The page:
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Doctoral Candidates

  • Morgen Chalmiers, MD-PhD student

    Morgen Chalmiers, MD-PhD student

    morgen.chalmiers@gmail.com

    Morgan Chalmiers is a Ph.D. candidate in Psychological and Medical Anthropology as well as a medical student in the Medical Scientist Training Program at the UC San Diego School of Medicine. Morgen was awarded both an NSF dissertation grant and a Fulbright fellowship to support her anthropological and medical research on reproductive health among Syrian refugee women in Amman Jordan and San Diego. Currently, she is in Jordan completing her dissertation research. In June 2020 she was awarded the prestigious Haydu Prize from the Department of Anthropology for her dissertation project in relation to Culture, Experience, and Human Values.   

    Her research broadly examines women’s experiences of reproductive healthcare using the tools and theoretical lens of psychological anthropology. She works with a collaborative team across the UC campuses to conduct community-engaged, multi-sited research on resettled refugee women’s experiences of reproductive healthcare. Her current project employs critical feminist theory and phenomenological analysis to investigate disparities in maternal mental health among immigrant and refugee communities in the U.S.-Mexico borderlands, with a particular focus on postpartum PTSD. She is passionate about integrating anthropological insights into clinical practice and health policy through interdisciplinary collaboration.

    Morgen's research interests include Maternal/Perinatal Mental Health, PTSD, Global Mental Health, Childbirth, Reproductive Health, Trauma, Qualitative/Mixed Methods Research, Embodiment, Refugee Health, and Critical Gender Studies.

  • Lauren Nippoldt, MA, C. Phil

    Lauren Nippoldt, MA, C. Phil

    lnippold@ucsd.edu

    Lauren is a PhD candidate in Psychological and Medical Anthropology. Her research interests are Psychological & Medical Anthropology, South Asia, Care, Wellbeing, Moral Experience, and Sikhism.

    Lauren’s research explores wellbeing and mental health among voluntary social workers in Delhi and Punjab, India. Specifically, she works with Sikh sevadars (practitioners of social work), and she is interested in the role that religion has in fostering experiences of wellbeing and healing. She investigates the impact of subject position on experiences of mental burnout, stress, and wellbeing among providers of care. Finally, she is interested in understanding local conceptions of wellbeing.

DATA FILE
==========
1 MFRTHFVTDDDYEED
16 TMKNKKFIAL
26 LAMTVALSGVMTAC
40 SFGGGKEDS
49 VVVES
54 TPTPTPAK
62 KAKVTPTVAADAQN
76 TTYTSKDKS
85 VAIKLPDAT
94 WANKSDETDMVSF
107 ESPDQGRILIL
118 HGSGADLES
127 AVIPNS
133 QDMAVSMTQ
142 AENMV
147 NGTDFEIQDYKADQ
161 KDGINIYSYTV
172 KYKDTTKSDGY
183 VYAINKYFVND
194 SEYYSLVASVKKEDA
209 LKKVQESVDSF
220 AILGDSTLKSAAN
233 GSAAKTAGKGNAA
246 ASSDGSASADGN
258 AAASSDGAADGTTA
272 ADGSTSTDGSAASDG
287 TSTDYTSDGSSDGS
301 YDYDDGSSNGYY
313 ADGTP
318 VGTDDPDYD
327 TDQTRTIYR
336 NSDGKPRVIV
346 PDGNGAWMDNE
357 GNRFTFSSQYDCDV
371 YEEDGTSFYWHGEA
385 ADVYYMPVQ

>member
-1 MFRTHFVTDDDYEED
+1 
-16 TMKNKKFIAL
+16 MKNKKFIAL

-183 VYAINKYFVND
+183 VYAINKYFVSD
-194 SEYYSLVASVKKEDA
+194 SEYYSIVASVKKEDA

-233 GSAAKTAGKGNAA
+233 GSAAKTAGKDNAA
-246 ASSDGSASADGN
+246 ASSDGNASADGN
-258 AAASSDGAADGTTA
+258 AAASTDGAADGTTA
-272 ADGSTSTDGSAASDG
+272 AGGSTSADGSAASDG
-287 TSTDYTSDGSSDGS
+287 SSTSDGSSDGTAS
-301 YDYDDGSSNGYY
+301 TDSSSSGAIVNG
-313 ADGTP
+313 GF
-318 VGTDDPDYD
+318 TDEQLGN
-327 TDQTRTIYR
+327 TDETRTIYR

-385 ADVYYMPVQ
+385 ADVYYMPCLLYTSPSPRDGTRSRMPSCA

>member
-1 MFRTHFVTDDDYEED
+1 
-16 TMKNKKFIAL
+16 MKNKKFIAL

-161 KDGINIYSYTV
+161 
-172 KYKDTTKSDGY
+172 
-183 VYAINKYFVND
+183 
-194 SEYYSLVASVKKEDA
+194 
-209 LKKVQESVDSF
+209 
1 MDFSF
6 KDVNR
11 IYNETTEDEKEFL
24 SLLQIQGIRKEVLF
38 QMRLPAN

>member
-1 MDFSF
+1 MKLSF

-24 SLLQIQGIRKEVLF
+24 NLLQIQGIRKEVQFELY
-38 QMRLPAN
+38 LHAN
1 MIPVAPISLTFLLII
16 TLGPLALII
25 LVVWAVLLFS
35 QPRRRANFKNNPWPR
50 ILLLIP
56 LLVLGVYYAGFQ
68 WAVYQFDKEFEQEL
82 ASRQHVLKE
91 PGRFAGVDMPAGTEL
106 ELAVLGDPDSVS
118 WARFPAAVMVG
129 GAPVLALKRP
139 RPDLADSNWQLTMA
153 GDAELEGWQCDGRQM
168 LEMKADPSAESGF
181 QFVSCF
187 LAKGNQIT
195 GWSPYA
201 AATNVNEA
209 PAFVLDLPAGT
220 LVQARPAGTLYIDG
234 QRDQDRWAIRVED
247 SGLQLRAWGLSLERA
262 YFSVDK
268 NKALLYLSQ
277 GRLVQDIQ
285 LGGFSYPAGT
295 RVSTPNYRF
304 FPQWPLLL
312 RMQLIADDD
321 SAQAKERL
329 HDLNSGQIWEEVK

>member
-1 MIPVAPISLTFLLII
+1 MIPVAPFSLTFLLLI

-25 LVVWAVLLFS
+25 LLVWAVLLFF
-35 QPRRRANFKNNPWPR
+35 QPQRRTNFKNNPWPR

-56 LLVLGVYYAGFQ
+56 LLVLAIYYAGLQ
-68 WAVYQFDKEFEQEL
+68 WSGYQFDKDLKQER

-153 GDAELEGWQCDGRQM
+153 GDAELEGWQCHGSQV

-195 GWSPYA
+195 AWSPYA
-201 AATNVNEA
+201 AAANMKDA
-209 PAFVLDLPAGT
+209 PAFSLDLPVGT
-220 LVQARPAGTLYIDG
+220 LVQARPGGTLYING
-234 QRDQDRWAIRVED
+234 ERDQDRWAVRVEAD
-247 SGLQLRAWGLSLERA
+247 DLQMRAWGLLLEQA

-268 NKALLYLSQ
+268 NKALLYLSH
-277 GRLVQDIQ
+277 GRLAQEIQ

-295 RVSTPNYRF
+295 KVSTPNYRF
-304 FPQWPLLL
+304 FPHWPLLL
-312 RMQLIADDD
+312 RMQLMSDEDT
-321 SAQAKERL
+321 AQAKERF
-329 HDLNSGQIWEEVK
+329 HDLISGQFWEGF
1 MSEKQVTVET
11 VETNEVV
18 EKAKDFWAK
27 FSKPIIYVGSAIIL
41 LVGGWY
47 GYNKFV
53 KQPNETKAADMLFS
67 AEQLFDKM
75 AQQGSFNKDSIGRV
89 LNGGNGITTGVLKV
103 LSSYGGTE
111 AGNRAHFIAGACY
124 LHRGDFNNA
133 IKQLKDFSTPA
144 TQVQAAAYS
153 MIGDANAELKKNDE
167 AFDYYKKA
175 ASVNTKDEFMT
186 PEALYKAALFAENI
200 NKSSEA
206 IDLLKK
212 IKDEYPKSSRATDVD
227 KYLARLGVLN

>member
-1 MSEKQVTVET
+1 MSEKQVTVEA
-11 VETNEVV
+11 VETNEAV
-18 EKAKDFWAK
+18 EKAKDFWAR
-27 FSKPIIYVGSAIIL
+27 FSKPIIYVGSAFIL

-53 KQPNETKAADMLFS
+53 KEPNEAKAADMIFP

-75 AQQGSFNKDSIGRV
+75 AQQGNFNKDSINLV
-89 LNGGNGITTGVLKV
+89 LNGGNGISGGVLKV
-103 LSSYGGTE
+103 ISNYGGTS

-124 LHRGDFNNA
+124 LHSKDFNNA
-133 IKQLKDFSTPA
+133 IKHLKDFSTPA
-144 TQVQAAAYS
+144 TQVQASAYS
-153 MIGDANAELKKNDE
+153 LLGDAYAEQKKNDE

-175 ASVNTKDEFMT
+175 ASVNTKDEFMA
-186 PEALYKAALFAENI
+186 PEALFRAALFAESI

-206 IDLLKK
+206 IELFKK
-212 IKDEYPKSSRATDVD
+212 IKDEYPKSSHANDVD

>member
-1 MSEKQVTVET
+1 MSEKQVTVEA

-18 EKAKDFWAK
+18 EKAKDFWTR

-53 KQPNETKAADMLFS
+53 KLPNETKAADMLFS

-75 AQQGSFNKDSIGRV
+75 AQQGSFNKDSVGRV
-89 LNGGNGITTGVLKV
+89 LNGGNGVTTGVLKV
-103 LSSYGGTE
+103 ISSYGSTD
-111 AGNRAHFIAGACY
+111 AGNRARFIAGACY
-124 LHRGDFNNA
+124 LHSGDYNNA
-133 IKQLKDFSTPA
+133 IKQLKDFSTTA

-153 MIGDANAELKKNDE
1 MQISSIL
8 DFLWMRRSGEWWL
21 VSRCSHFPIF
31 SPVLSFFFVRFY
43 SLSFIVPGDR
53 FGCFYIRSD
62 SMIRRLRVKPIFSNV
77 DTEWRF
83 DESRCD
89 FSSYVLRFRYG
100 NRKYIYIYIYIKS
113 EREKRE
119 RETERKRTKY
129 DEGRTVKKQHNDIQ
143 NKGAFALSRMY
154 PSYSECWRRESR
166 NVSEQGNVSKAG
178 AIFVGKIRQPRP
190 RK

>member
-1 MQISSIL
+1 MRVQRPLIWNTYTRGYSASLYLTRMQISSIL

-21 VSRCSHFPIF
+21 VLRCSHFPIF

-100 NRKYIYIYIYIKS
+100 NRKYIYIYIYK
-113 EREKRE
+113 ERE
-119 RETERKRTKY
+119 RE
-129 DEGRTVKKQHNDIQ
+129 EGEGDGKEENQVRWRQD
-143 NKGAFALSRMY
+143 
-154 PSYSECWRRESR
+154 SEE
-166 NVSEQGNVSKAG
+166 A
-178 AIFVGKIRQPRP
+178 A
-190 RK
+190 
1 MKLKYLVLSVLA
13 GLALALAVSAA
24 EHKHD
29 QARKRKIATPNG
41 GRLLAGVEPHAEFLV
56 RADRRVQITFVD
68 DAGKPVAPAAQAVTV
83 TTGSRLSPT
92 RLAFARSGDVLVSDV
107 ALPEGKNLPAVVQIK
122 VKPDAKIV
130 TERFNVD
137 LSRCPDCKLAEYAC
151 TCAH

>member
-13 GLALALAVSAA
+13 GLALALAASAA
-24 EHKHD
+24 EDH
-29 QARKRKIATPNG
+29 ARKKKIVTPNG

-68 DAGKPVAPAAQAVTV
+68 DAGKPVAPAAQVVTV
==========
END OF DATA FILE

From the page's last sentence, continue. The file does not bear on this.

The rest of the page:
• Dinorah "Lillie" Sánchez, M.A., C.Phil.

    Dinorah "Lillie" Sánchez, M.A., C.Phil.

    dlsanchez@ucsd.edu

    Lillie Sánchez is a doctoral candidate in Psychological and Medical Anthropology. Her research interests include the U.S.-México border, migration, deportation, social determinants of health, global mental health, embodiment, and transnational families. Her dissertation work examines the effects of deportability, deportation, and family separation. Her research documents the impacts of immigration policy and enforcement on the health and well-being of entire families living in the California-Baja California border region.

    PUBLICATIONS: 
    Sánchez, D.L., Benson, C.E., & Arredondo Cervantes, M.A.
    2014 Fear and other barriers to accessing health care services for Tlacuitapenses. In Cornelius, W.A., Lizardi-Gomez, A., Van Vooren, A., & Keyes, D. (Eds.), Return migration, health, and sexuality in a transnational Mexican community (77-99). Center for Comparative Immigration Studies, UCSD.
  • Hua "Miranda" Wu, M.A., C.Phil

    Hua "Miranda" Wu, M.A., C.Phil

    h1wu@ucsd.edu

    Hua Wu (Miranda) is a Ph.D. candidate in Psychological and Medical Anthropology. Her research interest includes mental health and intergenerational experience in life transitions in Mainland China, the phenomenology of life experience, life course studies, the anthropology of the body, emotional experience and expression in East Asian context, and global mental health. Her dissertation work, “Where do I place my body and heart: embodiment and emotional experience across personal and historical transitions in modern China,” investigate emotional experience, health management, and the understanding of somatic and mental health across several generations in China.

    Miranda is also interested in the temporal-spatial aspect of everyday experiences, especially as people go through personal and social changes. She also collaborates with Fudan-UC center at UCSD and Fudan University’s anthropological team to explore the culturally shaped experience of mental health and subjective well-being in Shanghai, China.